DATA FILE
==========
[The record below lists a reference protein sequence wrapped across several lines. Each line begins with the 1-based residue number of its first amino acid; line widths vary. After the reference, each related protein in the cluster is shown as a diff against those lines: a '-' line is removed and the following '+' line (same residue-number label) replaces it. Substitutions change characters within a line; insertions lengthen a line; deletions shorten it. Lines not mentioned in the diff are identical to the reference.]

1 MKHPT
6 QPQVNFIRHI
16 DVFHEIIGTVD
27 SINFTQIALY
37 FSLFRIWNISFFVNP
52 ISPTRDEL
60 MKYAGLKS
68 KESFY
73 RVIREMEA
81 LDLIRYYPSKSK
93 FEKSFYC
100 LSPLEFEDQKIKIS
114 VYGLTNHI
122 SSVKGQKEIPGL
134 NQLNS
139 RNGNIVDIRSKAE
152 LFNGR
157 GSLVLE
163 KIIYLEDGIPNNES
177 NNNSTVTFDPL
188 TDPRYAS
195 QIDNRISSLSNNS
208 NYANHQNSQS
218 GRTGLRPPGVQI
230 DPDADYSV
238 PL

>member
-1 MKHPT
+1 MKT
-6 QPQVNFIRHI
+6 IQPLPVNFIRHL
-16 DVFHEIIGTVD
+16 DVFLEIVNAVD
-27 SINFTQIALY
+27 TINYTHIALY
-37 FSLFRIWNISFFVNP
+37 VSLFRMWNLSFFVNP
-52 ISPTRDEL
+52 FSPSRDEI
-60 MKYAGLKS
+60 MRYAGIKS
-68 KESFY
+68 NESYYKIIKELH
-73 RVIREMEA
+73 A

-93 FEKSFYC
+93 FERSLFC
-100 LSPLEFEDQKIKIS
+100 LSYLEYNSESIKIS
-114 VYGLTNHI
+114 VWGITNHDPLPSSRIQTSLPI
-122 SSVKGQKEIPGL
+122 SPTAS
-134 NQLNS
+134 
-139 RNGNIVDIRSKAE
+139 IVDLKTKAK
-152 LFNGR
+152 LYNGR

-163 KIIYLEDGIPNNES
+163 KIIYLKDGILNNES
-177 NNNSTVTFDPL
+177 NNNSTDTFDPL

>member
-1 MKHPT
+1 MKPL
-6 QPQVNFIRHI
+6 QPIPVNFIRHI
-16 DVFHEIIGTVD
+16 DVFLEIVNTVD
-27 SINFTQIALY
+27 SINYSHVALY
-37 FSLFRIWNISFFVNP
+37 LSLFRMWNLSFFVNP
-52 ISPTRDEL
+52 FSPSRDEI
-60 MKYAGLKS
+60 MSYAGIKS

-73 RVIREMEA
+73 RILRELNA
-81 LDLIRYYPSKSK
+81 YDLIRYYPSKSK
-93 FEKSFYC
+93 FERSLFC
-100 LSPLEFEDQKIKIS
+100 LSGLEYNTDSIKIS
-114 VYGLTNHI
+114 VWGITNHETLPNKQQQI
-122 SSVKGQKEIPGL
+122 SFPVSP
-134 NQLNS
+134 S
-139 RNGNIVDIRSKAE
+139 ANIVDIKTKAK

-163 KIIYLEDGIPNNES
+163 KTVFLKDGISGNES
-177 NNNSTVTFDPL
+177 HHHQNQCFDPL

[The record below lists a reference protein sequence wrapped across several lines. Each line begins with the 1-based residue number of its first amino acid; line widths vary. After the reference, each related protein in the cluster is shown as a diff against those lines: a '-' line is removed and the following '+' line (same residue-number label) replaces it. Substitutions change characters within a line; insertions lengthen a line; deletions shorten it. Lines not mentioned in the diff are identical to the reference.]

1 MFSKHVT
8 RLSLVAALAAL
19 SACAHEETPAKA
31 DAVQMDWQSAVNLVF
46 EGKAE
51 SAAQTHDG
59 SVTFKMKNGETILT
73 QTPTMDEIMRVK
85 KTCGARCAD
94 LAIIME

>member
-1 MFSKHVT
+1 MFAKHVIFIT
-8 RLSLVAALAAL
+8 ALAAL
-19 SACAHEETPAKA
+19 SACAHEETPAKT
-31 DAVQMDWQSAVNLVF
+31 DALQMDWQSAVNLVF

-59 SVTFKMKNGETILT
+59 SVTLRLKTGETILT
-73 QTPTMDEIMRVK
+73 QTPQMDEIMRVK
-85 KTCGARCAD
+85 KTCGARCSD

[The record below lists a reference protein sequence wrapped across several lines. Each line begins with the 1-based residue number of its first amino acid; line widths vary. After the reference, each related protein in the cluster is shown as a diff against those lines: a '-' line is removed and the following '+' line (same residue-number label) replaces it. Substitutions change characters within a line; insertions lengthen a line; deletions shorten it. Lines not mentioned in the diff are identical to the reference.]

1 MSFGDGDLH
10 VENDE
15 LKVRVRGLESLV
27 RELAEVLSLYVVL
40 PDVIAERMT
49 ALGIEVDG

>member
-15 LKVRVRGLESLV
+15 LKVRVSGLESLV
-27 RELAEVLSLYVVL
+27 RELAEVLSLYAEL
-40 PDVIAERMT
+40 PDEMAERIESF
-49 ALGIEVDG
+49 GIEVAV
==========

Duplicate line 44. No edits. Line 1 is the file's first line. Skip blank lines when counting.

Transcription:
+68 NESYYKIIKELH